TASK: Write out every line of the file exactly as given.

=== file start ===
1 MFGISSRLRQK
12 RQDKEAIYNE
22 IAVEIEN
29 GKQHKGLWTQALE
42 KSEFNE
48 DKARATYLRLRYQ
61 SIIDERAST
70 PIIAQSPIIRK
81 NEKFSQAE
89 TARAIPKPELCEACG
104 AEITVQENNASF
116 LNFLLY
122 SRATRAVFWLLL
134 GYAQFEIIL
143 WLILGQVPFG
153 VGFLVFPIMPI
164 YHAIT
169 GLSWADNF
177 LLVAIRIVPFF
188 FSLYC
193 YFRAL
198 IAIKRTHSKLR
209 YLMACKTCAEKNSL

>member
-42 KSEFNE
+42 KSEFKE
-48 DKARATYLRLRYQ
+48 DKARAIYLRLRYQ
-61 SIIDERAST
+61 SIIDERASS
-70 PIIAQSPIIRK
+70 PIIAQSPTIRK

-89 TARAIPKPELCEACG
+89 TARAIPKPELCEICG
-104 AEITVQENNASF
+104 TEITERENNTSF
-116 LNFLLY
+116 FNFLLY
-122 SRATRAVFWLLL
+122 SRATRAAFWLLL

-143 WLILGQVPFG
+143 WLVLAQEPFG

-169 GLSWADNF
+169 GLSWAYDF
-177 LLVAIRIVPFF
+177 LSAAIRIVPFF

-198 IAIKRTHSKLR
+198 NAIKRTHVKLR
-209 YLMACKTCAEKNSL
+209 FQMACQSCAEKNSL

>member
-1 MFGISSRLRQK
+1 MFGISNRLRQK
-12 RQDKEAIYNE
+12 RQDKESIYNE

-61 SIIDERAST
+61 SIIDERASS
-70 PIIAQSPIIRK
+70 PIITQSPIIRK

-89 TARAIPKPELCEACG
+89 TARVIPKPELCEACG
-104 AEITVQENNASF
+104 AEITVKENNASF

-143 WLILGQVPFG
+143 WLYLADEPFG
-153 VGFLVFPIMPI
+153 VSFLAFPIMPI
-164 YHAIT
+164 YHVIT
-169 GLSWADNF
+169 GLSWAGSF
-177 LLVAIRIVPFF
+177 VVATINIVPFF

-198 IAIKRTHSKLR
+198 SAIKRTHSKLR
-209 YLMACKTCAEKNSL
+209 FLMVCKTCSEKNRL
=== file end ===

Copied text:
1 MFGISSRLRQK
12 RQDKEAIYNE
22 IAVEIEN
29 GKQHKGLWTQALE
42 KSEFNE
48 DKARATYLRLRYQ
61 SIIDERAST
70 PIIAQSPIIRK
81 NEKFSQAE
89 TARAIPKPELCEACG
104 AEITVQENNASF
116 LNFLLY
122 SRATRAVFWLLL
134 GYAQFEIIL
143 WLILGQVPFG
153 VGFLVFPIMPI
164 YHAIT
169 GLSWADNF
177 LLVAIRIVPFF
188 FSLYC
193 YFRAL
198 IAIKRTHSKLR
209 YLMACKTCAEKNSL

>member
-42 KSEFNE
+42 KSEFKE
-48 DKARATYLRLRYQ
+48 DKARAIYLRLRYQ
-61 SIIDERAST
+61 SIIDERASS
-70 PIIAQSPIIRK
+70 PIIAQSPTIRK

-89 TARAIPKPELCEACG
+89 TARAIPKPELCEICG
-104 AEITVQENNASF
+104 TEITERENNTSF
-116 LNFLLY
+116 FNFLLY
-122 SRATRAVFWLLL
+122 SRATRAAFWLLL

-143 WLILGQVPFG
+143 WLVLAQEPFG

-169 GLSWADNF
+169 GLSWAYDF
-177 LLVAIRIVPFF
+177 LSAAIRIVPFF

-198 IAIKRTHSKLR
+198 NAIKRTHVKLR
-209 YLMACKTCAEKNSL
+209 FQMACQSCAEKNSL

>member
-1 MFGISSRLRQK
+1 MFGISNRLRQK
-12 RQDKEAIYNE
+12 RQDKESIYNE

-61 SIIDERAST
+61 SIIDERASS
-70 PIIAQSPIIRK
+70 PIITQSPIIRK

-89 TARAIPKPELCEACG
+89 TARVIPKPELCEACG
-104 AEITVQENNASF
+104 AEITVKENNASF

-143 WLILGQVPFG
+143 WLYLADEPFG
-153 VGFLVFPIMPI
+153 VSFLAFPIMPI
-164 YHAIT
+164 YHVIT
-169 GLSWADNF
+169 GLSWAGSF
-177 LLVAIRIVPFF
+177 VVATINIVPFF

-198 IAIKRTHSKLR
+198 SAIKRTHSKLR
-209 YLMACKTCAEKNSL
+209 FLMVCKTCSEKNRL